Patricia Yarberry Allen, M.D. is a Gynecologist, Director of the New York Menopause Center, Clinical Assistant Professor of Obstetrics and Gynecology at Weill Cornell Medical College, and Assistant Attending Obstetrician and Gynecologist at New York-Presbyterian Hospital. She is a board certified fellow of the American College of Obstetrics and Gynecology. Dr. Allen is also a member of the Faculty Advisory Board and the Women’s Health Director of The Weill Cornell Community Clinic (WCCC). Dr. Allen was the recipient of the 2014 American Medical Women’s Association Presidential Award.

If you happened to browse the WVFC “In the News” roundup last week, you might have seen a link to the New York Times story on the sex habits of the over-50 set, “Grown-Up, but Still Irresponsible.” The findings from a recent National Survey of Sexual Health and Behavior—that boomers of both sexes are careless about condom use and rarely get tested for sexually transmitted diseases—were not news to gynecologists like me, who know that it’s next to impossible to convince women past the childbearing years just how important it is to use—and keep using—condoms in new relationships, or relationships that are not monogamous.

The excuses that I have been given for no-condom use are almost unimaginable.

One patient: “We met on and had such great email and phone communication. No wonder on our first date I felt like I had known him forever. We went back to my apartment and had great sex all night.” After finding out that no condoms were involved,  I asked, “How can this be? Why not?!” “Oh”, she replied, “he went to Yale, so I wasn’t worried.”

This from a woman of 55, the director of a division of a big ad agency.

You can’t make up stories like that.

Then there are the women who do ask a new partner about past sexually transmitted diseases and insist that both of them get tested. But somewhere along the way they get convinced that testing is not necessary, since the guy “gives blood to the Red Cross, like every two months.” Honey, if all the men in New York City who claim to regularly give blood actually donated, the streets would be flooded with plasma.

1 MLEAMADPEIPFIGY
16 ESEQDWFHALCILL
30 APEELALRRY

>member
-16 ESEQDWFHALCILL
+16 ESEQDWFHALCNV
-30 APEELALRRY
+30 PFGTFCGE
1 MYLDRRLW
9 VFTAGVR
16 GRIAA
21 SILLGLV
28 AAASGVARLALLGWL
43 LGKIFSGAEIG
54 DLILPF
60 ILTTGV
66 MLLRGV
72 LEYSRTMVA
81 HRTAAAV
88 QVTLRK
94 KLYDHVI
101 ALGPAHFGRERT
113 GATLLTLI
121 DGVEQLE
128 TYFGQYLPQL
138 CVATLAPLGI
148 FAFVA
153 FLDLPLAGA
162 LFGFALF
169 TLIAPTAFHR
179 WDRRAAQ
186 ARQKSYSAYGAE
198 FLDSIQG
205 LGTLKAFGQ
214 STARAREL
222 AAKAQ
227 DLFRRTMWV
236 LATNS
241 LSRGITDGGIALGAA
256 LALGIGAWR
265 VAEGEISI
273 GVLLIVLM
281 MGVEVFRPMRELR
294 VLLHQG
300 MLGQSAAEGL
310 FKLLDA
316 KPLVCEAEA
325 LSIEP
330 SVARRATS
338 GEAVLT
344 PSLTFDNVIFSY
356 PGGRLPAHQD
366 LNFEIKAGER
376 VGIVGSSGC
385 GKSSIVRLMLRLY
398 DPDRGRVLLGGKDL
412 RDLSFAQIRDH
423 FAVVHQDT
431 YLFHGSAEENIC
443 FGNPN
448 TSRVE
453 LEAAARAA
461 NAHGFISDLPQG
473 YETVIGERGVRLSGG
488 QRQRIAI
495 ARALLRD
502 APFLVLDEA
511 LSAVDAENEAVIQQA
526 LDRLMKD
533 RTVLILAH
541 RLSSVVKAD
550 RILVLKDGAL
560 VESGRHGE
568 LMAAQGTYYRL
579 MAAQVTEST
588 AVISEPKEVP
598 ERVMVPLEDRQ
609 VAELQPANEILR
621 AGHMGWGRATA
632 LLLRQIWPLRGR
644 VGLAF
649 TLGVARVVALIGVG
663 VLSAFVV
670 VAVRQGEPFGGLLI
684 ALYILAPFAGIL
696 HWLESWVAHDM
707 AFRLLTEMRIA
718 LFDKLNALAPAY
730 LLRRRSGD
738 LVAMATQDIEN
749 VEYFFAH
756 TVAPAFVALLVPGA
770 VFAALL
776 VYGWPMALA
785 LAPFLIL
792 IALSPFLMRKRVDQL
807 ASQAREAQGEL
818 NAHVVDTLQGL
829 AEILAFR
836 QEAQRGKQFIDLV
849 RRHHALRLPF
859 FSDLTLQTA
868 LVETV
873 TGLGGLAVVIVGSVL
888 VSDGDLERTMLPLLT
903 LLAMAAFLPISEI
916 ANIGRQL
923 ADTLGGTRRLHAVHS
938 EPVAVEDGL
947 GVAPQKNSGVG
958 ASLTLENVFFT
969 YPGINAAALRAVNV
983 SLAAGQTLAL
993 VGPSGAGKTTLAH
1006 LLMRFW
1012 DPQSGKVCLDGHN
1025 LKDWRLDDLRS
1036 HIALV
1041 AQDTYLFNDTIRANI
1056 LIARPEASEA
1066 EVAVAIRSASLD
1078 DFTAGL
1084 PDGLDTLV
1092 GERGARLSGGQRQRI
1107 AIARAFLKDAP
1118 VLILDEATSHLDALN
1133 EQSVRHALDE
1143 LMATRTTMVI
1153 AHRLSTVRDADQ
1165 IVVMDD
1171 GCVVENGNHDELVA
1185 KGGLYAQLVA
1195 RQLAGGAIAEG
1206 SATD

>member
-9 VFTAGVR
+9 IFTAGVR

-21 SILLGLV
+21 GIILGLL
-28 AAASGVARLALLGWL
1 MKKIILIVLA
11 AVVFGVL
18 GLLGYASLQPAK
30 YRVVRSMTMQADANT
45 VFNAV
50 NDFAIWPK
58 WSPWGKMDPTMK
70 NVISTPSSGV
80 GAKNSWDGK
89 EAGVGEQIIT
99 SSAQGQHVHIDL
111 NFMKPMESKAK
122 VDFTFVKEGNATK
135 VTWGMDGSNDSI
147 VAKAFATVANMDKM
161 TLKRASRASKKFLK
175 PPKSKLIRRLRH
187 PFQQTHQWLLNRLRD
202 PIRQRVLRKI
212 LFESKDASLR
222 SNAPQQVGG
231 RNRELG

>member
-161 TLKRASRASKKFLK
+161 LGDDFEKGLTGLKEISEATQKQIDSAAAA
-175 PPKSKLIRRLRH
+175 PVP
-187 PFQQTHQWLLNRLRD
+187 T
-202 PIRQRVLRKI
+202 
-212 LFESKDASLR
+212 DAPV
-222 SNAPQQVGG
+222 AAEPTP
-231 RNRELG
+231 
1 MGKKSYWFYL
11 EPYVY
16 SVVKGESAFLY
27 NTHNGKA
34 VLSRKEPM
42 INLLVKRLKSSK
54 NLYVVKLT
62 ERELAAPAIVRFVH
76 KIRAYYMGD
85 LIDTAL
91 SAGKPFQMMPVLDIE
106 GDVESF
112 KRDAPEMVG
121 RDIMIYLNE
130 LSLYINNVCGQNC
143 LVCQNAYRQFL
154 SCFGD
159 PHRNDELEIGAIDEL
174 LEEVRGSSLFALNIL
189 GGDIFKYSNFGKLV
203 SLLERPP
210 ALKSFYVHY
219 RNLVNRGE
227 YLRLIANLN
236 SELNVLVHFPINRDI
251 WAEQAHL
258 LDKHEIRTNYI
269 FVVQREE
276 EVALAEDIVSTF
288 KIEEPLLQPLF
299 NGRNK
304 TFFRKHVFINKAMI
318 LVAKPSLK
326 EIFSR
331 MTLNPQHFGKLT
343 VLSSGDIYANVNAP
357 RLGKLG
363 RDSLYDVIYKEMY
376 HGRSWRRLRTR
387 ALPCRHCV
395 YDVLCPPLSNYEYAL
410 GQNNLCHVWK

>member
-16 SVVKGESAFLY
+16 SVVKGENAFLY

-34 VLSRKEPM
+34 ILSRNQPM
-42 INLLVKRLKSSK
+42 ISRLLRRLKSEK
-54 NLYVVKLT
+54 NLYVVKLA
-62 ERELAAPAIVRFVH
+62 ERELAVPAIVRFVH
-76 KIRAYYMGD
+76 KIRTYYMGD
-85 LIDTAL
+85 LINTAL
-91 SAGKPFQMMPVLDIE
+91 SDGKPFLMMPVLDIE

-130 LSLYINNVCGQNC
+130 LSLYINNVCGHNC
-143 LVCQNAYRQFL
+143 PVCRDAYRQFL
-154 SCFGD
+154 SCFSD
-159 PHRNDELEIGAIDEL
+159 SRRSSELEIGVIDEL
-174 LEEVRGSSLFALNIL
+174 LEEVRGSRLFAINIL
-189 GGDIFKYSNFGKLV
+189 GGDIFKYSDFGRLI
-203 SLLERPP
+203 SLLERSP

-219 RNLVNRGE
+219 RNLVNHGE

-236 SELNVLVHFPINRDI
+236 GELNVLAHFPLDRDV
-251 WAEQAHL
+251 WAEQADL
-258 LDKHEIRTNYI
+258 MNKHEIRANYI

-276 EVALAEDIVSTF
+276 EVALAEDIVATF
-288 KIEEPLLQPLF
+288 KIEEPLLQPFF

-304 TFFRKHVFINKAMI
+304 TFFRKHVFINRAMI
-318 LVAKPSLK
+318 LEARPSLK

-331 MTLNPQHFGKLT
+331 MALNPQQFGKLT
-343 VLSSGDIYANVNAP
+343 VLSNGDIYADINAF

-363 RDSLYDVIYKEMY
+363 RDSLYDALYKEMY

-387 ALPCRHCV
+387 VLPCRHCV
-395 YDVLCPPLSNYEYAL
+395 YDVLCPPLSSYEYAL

And how many intelligent women fall for the line, “My doctor has tested me for everything. I have no diseases”?

Excuse me, did you ask to see the test results?

No test evidence, no sex.  It should be that simple.

I wasn’t born yesterday.  I know women do not carry condoms and don’t insist on condom use in a new or non-monogamous sexual relationship because they’re afraid the guy will be unhappy. They buy into his desire for the pleasure of sexual experiences “without a raincoat,” his aversion to  “taking a bath wearing socks.” The woman who doesn’t insist on condoms is there to please the guy in hopes of a new partner. She then receives the gifts of HPV, HIV, hepatitis, syphilis, gonorrhea, chlamydia and herpes, often without knowing she’s been infected until she’s tested by someone like me. Who will read her the riot act, believe me.

A recent New York Daily News report cited a UK study showing that the number of 40- and 50-somethings diagnosed with a sexually transmitted disease last year was double the number in 2000.

Studies, even ones as dramatic as that, don’t knock common sense into people. But friends can.

We women must talk to each other about condom use. Buy condoms and carry them. Give condoms to our best friends who are dating, and help them with the scripts they need to perfect before they agree to an intimate encounter. “I never have sex without a condom until I know that I am not going to be infected with a disease.”  ‘Never’ means “It’s not you, it’s always this way.”  This tells the guy that you are likely to be a safer partner than women who just acquiesce to any determined condom-evader.

Let’s learn to say, or teach friends we care about to say: “If we decide to have a monogamous relationship, we can go to a doctor together to be tested. When we have the results in hand, then we can decide about condoms.”

Magical thinking about unprotected sex is risky business. Keeping you safe is my mission.  Sexually transmitted diseases are not romantic. Don’t let anyone convince you or someone you love that sex without condoms is.

Repeat after me: “No glove, no love.” Now say it like you mean it.

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  • Shelby Westgaard March 4, 2016 at 6:24 pm

    agree we still need the condoms to avoid STDs

  • Catherine November 28, 2010 at 10:58 pm

    I recently became intimately involved with an old boy friend from 20 years ago. As soon as I was certain that we were destined for an intimate relationship, I brought up getting tested for STDs and the birth control discussion. It was actually easier than I expected. Clearly communicating your expectations and boundaries ensures a worry free sexual experience. Thanks for bringing this topic out in the open!

  • Glenda de Vries October 18, 2010 at 5:56 pm

    I’m glad you’ve pointed this out, because I believe many women don’t understand this. Many women ask me on my blog if they can get pregnant after menopause, and I forgot to mention (until now) that while they can’t get pregnant, they could get a sexually-transmitted disease. It seems obvious, but it is worth mentioning for sure. Thanks.